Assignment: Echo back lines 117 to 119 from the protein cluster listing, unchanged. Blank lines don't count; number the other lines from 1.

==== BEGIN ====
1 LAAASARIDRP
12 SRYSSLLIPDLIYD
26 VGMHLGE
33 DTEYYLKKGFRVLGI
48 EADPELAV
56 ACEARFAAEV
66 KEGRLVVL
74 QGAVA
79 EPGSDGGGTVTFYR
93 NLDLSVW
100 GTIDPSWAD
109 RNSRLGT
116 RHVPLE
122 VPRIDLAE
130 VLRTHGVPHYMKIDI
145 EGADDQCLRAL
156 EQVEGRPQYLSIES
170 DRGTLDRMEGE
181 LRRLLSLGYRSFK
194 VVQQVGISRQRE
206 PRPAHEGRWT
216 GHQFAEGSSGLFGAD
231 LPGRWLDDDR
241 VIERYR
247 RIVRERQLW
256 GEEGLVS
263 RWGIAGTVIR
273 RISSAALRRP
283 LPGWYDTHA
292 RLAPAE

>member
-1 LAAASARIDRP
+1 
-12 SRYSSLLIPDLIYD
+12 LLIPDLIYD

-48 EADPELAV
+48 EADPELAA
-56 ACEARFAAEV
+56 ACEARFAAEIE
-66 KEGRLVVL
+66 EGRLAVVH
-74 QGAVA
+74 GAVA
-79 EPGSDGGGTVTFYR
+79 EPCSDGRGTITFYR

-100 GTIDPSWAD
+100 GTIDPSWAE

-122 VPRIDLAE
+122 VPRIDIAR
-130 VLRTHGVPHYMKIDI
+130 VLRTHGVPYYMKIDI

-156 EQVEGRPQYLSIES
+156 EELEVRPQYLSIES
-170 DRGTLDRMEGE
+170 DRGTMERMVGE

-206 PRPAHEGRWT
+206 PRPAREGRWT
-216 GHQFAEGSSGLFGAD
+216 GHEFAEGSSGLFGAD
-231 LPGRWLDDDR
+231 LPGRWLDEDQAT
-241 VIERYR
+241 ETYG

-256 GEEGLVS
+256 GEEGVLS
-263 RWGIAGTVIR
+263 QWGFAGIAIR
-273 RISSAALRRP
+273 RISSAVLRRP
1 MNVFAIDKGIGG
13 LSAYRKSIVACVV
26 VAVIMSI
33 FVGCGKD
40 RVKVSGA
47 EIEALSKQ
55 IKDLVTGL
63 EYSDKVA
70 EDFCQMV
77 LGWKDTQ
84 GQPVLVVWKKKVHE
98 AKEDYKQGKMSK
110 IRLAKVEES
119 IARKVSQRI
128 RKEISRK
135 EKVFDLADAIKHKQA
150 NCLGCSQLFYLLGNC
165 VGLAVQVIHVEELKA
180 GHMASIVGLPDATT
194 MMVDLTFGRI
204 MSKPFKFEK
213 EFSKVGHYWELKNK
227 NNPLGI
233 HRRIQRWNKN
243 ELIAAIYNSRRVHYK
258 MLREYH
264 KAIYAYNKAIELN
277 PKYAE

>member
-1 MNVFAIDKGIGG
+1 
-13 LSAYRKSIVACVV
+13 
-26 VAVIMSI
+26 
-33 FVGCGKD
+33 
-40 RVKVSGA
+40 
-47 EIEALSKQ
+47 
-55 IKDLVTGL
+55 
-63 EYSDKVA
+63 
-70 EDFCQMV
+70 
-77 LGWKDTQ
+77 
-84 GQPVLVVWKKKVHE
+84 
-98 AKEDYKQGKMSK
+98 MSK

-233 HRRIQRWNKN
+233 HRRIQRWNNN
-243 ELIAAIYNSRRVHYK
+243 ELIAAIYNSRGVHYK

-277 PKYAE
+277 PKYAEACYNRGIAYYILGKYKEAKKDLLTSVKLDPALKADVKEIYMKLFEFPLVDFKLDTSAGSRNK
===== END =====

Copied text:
-77 LGWKDTQ
+77 
-84 GQPVLVVWKKKVHE